K'ab Al-Ahbar. Ka'b. Ka'ab.
He converted to Islam.
But he was originally Jewish.
Yakub ben Shallum was a scholar, and he was educated in Pumbedita. He continued to follow Rabbinic tradition such that later Islamic historians questioned whether he ever "converted" to Islam. Yaakov was known as Ka'b Ibn Mati' Al-Himyari, also nicknamed Abu Ishaq, from the clan of Dhu Ru'ayn came to Medina during the time of 'Umar. He was a prominent Rabbi and became known as Ka'b Al-Ahbar. He declared his Islam and resided in Medina during 'Umar's reign. He stayed in Medina until the days of 'Uthman.
He was a Jew, a native of Yemen. His complete name was Abu Isḥaḳ Ka'b b. Mati' b. Haisu (Hosea ?). On account of his theological learning he was styled "Al-Ḥibr" or "Al-Aḥbar," which is an adaptation of the Hebrew "ḥaber." He brought much of the Isrāʾīliyāt (things Jewish) into Islamic tradition. He was said to have declared: "I would rather fornicate thrity-three times than consume a dirham of usury while Allâh knows that I knowingly consumed it as usury". He accompanied the Caliph Umar ibn al-Khattab during his conquest of Al Quds (Jerusalem) in the year 638 AD and was the Caliph Umar ibn al-Khattab's counselor and advisor on the holy sites of Al Quds (Jerusalem).
But his fame is related to the Temple Mount:
...Ka'b was with Khalif 'Umar when he entered Jerusalem...In 642CE...'Umar he summoned Yaakov (Ka’b al-Ahbar) to find his thoughts on the matter...[of] "Where do you think better to build the musalla, oratory? " Ka’b replied: "Beside the rock". In another narration: "If you seek my advice, I prefer to pray behind the rock, i.e. the rock would be the qiblah."
'Umar said: "O Jewish person [son of a Jewish woman], you are mixing your Jewishness [with Islam]. I shall build it at the forefront of the mosque, as to us belong the forefronts of the mosques, and I saw you and the way you took off your shoes." He said: "I liked to conduct [be in contact with] it with my foot."
'Umar observed that Ka'b took off his shoes. This was not in accordance with Rabbinic custom [Zohar, Parshas Balak], rather Islamic – specifically Khawarji – custom...He also appeared that he was requesting that the qiblah be changed back to Jerusalem.
When 'Umar started to make repairs on the Bayt al-Maqdis, Temple Mount [!], from the trash which the Romans buried it in, 'Umar heard the takbir, God is Greater, announced from behind him. 'Umar was averse to evil do anything of showy false piety. He said: What is this? They replied: Ka’b said God is Greater and people repeated after him. 'Umar said: Bring him here. Ka’b said: O Amir al-Mu’minin, a prophet foretold of what you did today five hundred years ago. He asked: How is that? He replied: The Romans attacked Banu Israel and buried it (Bayt al-Maqdis), till you were appointed a ruler, when Allah delegated a prophet over the sweepings who said: O Jerusalem, I have good tidings for you, al-Faruq, has come to cleanse you of that which inside you...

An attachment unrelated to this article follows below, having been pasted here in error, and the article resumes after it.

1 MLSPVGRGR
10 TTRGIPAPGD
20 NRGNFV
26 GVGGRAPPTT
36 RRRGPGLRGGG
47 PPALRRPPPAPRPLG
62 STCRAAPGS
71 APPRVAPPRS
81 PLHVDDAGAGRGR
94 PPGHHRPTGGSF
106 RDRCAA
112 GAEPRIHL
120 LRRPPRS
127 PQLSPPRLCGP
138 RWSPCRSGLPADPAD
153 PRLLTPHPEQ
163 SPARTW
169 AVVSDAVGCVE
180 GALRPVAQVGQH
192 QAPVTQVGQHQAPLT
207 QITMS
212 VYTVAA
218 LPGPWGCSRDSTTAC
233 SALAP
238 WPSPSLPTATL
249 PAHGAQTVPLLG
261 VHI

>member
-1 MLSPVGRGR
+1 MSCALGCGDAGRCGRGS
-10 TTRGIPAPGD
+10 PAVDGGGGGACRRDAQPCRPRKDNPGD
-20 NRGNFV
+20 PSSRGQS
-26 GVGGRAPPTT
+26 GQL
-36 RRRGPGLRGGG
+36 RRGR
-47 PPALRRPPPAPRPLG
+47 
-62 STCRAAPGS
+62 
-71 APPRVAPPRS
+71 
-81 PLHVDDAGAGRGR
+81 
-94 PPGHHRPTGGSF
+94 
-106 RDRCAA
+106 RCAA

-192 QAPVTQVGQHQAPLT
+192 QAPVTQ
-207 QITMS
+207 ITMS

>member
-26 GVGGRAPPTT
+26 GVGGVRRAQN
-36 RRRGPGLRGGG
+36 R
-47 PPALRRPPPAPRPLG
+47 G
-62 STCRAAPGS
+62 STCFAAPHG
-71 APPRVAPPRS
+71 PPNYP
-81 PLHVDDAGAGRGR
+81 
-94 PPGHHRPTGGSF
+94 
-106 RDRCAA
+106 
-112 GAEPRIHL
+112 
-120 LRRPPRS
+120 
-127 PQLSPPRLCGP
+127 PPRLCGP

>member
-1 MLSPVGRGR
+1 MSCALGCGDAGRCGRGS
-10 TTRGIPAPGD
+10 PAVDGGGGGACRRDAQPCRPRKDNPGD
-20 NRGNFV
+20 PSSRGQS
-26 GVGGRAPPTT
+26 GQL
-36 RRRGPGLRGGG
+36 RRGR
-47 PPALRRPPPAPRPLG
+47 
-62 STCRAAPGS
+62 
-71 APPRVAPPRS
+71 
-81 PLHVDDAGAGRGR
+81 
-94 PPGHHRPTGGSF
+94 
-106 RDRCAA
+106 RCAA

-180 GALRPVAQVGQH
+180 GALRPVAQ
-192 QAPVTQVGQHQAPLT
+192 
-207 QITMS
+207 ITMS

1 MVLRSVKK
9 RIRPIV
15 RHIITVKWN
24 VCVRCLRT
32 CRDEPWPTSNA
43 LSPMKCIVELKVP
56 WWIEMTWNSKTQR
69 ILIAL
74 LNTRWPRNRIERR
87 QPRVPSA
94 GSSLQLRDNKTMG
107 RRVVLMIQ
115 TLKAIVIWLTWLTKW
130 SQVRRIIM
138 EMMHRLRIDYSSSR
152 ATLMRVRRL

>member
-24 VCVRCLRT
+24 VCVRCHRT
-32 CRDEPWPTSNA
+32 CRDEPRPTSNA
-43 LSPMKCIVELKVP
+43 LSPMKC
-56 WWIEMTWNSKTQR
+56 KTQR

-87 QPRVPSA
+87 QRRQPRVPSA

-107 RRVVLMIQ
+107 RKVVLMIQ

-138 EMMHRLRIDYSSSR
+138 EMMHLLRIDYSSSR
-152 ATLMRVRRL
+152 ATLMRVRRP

This Haddith seems to show Yaakov's true intentions. Perhaps with the liberation of Jerusalem by the Muslims, Yaakov began to be interested for the first time in mixing Judaism and Islam to push Muslims to achieve "Jewish goals", as it says "take vengeance .. upon the Romans". This is exactly what happened in 614 CE during the Persian conquest of Jerusalem. The Jews & Persians took vengeance on the Romans and it is said that several tens of thousands of Christians died. This turned the war against the Persians and brought about the fall of the Persian empire. So it obviously would have been unwise for 'Umar to take up this cause. 'Umar ordered Jews removed from Masjid al-Aqsa to a synagogue outside the Temple Mount, outside its south western corner...
...Islamic histories mention that around this time Abu Dharr, a strict ascetic, became incensed upon hearing Ka'b giving verdicts in Islamic law. Yaakov had justified 'Uthman's withholding State funds from being distributed to the poor. Abu Dharr struck and perhaps killed Yaakov with his rod, saying "Son of a Jewish lady, are you trying to teach us our religion?" (His age at death is recorded as "exceeding 100 years of age").
So, there is a Temple Mount according to Islamic history. And Jews prayed therein (or adjacent). And Muslims did ban Jews from doing so. And Muslims never forgave his Jewish origin.